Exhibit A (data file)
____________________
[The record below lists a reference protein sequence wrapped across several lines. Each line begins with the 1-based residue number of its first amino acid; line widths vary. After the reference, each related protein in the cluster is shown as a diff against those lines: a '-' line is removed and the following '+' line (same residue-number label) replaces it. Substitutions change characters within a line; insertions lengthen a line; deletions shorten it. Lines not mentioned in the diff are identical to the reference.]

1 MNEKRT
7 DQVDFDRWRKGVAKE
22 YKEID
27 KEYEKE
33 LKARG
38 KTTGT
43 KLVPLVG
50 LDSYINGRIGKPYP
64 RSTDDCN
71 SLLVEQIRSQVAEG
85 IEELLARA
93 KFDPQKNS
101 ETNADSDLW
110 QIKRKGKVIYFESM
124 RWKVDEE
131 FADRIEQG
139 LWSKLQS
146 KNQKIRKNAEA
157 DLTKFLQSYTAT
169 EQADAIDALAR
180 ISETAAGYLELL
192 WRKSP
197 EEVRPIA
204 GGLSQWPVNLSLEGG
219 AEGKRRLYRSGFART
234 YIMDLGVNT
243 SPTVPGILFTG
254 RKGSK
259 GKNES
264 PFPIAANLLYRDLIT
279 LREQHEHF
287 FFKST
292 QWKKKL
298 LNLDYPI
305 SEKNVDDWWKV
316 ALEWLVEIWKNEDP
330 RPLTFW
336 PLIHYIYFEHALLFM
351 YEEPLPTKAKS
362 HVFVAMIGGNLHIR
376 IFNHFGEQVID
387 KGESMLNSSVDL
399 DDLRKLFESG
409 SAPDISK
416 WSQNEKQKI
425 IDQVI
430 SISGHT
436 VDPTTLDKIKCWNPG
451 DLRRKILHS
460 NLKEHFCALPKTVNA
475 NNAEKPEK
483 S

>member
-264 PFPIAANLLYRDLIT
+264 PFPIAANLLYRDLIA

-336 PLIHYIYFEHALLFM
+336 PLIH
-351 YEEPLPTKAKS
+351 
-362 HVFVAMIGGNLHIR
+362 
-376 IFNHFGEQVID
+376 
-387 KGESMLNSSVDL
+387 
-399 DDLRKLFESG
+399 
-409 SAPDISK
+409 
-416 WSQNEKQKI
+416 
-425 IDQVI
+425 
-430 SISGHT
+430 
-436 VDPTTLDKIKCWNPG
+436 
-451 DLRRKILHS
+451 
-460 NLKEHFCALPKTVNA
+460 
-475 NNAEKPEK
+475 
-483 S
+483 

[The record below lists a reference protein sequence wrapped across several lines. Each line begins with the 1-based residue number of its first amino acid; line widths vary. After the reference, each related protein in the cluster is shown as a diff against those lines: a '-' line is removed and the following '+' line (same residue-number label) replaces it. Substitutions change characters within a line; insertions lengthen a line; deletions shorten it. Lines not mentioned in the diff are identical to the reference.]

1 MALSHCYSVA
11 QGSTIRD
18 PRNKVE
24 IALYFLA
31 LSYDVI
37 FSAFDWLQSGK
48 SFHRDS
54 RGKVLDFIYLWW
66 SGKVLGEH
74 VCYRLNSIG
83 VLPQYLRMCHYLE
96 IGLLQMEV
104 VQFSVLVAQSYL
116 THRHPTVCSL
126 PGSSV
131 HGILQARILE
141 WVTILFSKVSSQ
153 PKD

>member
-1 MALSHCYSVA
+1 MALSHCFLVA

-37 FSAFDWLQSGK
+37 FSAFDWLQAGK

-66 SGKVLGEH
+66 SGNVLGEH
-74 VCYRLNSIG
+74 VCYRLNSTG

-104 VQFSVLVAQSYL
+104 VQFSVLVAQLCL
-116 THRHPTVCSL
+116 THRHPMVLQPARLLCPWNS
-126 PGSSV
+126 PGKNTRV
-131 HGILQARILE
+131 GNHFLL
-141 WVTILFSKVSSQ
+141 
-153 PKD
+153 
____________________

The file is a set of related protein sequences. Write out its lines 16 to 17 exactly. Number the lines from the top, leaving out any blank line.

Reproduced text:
124 RWKVDEE
131 FADRIEQG